During the battle of Kamionka Strumiłowa, on September 21, the third squadron of the 1st Cavalry Division (an improvised unit) charged the German infantry when it was preparing to attack positions of the Polish infantry, the Germans abandoned their positions and withdrew.
Between 21 and 22 September the remains of the 5th, 20th and 28th infantry divisions, as well as the cavalry group of Major Josef Juniewicz, composed of remnants of the 12th Uhlan Regiment “Podolski” and 21st Uhlan Regiument “Nadwiślański” of the “Wolynska” Cavalry Brigade, the 6th Mounted Rifle Regiment of the “Kressowa” Brigade and the 6th “Dywizjon” Mounted Artillery of the Podolska Brigade, attempted to retreat from the Kampinos forest to the fortress Of Modlin. Between them and their destination were two German regiments of the 18th Infantry Division supported by artillery, tanks and the Luftwaffe. Polish forces totaled about 5,000 men, of which 1,500 were cavalry and had only 6 guns.
The Polish soldiers attacked with great fierceness and managed to break the first of the three defensive lines that had prepared the Germans, but the attack stopped before the second. Major Juniewicz’s riders charged against the German lines, Major Juniewicz dying, as well as 90% of the officers and 60% of the soldiers who took part in the charge.
The riders of the 6th “Dywizjon” mounted Artillery headed the charge that opened the way to Warsaw to the rest of the unit. In the Battle of Łomianki 800 Polish soldiers died and more than 4,000 were wounded. German casualties are not known.
Still on the 23rd, when all was lost, the 25th and 27th Uhlan Regiments, belonging to the Cavalry Brigade “Nowogrodzska”, which was heading south to reach the Romanian border, took part in the Battle of Krasnobrod. During the same the first squadron of the 25th Uhlan Regiment made a charge that, in addition to allowing the brigade to reconquer the city of Krasnobrod and to capture to the staff of the 8ª German Infantry Division, rejected a counterattack of the German cavalry. However, during the charge, the squadron entered a zone beaten by German machine guns and was practically annihilated, suffering 35 wounded and 26 dead, among them its chief Lieutenant Tadeusz Gerlecki. The German casualties were 47 dead, 30 wounded and about 100 prisoners.
On the same day, a Polish cavalry unit, consisting of the reserve squadron of the 14th Uhlan Regiment of Jazłowiec and a mounted squadron of the Warsaw Police, along with a battalion of mortars, was surrounded by the 81st Infantry Division of the Red Army in the village of Husynne, in the valley of the river Bug. Supported by mortar fire, 400 Polish riders charged the Soviets to try to break the siege. The Soviet infantry undertook the flight suffering heavy losses, but behind the hills were Soviet armored units that surrounded the Poles and after a fierce battle forced them to surrender. Of the 500 Polish soldiers who took part in the battle, 143 died and 139 were wounded, the rest was captured. According to the testimony of Corporal Włodzimierz Rzeczyck, of the 14th Uhlan Regiment, the Soviets killed 25 Polish prisoners of war after the battle. Soviet casualties totaled 200 men.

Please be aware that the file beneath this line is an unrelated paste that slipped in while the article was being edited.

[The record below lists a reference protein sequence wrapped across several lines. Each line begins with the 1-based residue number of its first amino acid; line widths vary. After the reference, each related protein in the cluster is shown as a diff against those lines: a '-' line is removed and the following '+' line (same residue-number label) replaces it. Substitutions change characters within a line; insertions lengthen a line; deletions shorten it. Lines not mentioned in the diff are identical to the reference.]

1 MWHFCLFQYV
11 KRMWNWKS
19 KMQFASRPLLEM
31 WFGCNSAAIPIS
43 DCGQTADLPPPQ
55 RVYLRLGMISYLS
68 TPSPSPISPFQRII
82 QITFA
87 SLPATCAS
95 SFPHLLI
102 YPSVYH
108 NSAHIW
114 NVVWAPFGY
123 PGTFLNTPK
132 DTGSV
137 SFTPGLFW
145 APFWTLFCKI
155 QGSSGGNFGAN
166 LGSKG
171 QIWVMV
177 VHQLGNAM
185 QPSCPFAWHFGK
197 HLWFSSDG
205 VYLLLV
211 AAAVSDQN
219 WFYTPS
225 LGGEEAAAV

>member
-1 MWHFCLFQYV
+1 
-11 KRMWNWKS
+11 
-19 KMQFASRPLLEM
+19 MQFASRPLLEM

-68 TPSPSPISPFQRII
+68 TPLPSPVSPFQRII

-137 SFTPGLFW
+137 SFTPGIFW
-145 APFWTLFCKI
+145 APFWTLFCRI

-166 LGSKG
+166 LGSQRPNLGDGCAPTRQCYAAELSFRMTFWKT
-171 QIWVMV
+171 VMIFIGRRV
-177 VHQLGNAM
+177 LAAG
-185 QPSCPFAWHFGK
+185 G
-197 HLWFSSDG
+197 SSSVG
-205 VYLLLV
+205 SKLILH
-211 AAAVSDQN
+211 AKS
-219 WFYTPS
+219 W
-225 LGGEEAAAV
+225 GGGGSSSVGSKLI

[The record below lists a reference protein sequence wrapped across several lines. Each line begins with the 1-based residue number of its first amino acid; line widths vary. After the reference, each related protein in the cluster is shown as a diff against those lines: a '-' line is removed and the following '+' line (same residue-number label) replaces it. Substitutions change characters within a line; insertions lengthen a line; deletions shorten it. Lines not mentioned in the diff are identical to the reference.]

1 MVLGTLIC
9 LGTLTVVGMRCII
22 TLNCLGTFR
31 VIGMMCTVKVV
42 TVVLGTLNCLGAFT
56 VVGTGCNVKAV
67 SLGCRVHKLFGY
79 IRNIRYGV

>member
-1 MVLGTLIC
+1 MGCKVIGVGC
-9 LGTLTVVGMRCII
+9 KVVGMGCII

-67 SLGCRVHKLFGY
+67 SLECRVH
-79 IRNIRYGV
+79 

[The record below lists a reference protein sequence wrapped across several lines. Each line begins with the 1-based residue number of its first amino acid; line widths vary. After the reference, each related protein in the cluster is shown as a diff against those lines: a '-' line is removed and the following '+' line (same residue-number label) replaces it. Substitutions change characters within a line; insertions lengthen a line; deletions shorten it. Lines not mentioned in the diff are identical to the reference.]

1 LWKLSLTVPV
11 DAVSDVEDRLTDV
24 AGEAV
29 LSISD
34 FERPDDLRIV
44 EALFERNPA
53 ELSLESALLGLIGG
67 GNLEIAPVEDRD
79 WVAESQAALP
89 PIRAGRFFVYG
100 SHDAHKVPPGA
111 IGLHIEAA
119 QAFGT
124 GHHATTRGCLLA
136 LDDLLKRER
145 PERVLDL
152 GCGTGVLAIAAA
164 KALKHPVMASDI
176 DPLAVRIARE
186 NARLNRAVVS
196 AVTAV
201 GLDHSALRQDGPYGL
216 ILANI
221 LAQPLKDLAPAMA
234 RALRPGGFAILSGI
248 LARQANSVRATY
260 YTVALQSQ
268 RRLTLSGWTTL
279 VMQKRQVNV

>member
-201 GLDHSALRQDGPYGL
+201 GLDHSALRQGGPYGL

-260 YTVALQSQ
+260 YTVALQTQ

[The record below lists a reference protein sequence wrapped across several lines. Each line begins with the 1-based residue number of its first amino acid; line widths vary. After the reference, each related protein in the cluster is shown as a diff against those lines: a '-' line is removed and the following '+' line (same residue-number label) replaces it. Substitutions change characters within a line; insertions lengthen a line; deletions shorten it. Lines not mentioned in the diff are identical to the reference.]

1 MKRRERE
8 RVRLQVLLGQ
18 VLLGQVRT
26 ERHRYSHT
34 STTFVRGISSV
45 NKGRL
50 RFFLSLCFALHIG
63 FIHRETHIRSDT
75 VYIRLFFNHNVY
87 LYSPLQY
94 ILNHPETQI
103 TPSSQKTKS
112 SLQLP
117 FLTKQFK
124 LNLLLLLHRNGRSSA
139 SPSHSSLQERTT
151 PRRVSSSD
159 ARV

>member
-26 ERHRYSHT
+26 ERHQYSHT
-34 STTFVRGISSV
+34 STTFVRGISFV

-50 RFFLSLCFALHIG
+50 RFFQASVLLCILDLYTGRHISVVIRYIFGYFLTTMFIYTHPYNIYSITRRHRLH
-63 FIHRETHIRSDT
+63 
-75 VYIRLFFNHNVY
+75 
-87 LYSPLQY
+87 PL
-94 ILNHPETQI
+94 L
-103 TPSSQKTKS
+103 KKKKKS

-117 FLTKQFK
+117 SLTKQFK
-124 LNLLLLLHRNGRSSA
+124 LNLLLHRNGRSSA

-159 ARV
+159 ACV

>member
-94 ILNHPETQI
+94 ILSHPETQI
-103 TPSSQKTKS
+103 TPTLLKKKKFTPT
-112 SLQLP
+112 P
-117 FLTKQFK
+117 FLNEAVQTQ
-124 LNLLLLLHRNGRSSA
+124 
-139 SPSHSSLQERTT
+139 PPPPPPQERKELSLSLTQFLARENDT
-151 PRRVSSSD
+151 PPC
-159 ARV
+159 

The last charge of the September Campaign was led by the 27th Uhlan Regiment “King Stefan Batory”, which charged twice against a German infantry battalion defending the town of Morańce. Both charges were rejected and 20 Uhlans died, but the Germans were forced to send messengers under a white flag to negotiate the terms on which they would abandon the village.
The myth is born
The legend is born on September 1, when in the village of Krojanty, on the edge of the forest of Tuchola, the 18th Uhlan Regiment discovered the 20th German Division bivouac. Seeing a favorable situation, Colonel Martarlerz, commander of the Regiment, launched a charge with 2 squadrons of the same (about 200 men). The Germans, surprised, left literally running in disarray and the Poles fell on them with sabers. Fortunately for the Germans, a reconnaissance unit equipped with auto-machine guns and armored vehicles appeared on the scene during the fray, and with their machine guns and cannons they rejected the Poles, who had to retire to the forest with many wounded and leaving 40 dead in hhe terrain, including the commander of the Regiment.